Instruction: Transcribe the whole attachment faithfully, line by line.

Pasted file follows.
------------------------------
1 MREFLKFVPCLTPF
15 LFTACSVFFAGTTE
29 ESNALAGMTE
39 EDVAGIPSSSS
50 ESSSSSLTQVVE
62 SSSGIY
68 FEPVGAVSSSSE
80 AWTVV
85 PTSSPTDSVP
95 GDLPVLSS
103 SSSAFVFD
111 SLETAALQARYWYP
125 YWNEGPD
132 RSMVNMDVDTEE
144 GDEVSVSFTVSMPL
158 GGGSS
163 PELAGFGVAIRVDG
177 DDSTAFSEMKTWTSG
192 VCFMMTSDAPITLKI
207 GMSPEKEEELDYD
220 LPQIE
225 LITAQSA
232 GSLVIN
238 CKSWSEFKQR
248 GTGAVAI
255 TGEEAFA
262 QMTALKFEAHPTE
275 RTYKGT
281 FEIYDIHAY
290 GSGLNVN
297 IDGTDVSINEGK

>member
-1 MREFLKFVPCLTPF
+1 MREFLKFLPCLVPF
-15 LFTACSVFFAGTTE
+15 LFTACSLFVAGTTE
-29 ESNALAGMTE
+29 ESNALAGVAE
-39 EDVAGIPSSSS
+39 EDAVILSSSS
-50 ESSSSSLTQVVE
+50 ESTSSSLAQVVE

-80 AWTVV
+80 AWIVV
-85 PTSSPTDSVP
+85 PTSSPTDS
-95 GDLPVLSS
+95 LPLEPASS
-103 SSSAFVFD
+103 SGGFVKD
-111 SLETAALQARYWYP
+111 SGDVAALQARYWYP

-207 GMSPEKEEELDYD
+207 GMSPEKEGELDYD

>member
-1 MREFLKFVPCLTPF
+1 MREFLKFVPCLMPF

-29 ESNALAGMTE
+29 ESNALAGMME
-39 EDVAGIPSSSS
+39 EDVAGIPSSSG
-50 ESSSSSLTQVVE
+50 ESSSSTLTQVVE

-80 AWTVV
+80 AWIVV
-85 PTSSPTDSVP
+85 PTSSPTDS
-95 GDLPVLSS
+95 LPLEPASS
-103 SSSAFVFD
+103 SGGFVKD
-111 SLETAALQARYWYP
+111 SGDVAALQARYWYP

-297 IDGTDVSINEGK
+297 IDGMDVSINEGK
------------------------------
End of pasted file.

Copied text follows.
1 MREFLKFVPCLTPF
15 LFTACSVFFAGTTE
29 ESNALAGMTE
39 EDVAGIPSSSS
50 ESSSSSLTQVVE
62 SSSGIY
68 FEPVGAVSSSSE
80 AWTVV
85 PTSSPTDSVP
95 GDLPVLSS
103 SSSAFVFD
111 SLETAALQARYWYP
125 YWNEGPD
132 RSMVNMDVDTEE
144 GDEVSVSFTVSMPL
158 GGGSS
163 PELAGFGVAIRVDG
177 DDSTAFSEMKTWTSG
192 VCFMMTSDAPITLKI
207 GMSPEKEEELDYD
220 LPQIE
225 LITAQSA
232 GSLVIN
238 CKSWSEFKQR
248 GTGAVAI
255 TGEEAFA
262 QMTALKFEAHPTE
275 RTYKGT
281 FEIYDIHAY
290 GSGLNVN
297 IDGTDVSINEGK

>member
-1 MREFLKFVPCLTPF
+1 MREFLKFLPCLVPF
-15 LFTACSVFFAGTTE
+15 LFTACSLFVAGTTE
-29 ESNALAGMTE
+29 ESNALAGVAE
-39 EDVAGIPSSSS
+39 EDAVILSSSS
-50 ESSSSSLTQVVE
+50 ESTSSSLAQVVE

-80 AWTVV
+80 AWIVV
-85 PTSSPTDSVP
+85 PTSSPTDS
-95 GDLPVLSS
+95 LPLEPASS
-103 SSSAFVFD
+103 SGGFVKD
-111 SLETAALQARYWYP
+111 SGDVAALQARYWYP

-207 GMSPEKEEELDYD
+207 GMSPEKEGELDYD

>member
-1 MREFLKFVPCLTPF
+1 MREFLKFVPCLMPF

-29 ESNALAGMTE
+29 ESNALAGMME
-39 EDVAGIPSSSS
+39 EDVAGIPSSSG
-50 ESSSSSLTQVVE
+50 ESSSSTLTQVVE

-80 AWTVV
+80 AWIVV
-85 PTSSPTDSVP
+85 PTSSPTDS
-95 GDLPVLSS
+95 LPLEPASS
-103 SSSAFVFD
+103 SGGFVKD
-111 SLETAALQARYWYP
+111 SGDVAALQARYWYP

-297 IDGTDVSINEGK
+297 IDGMDVSINEGK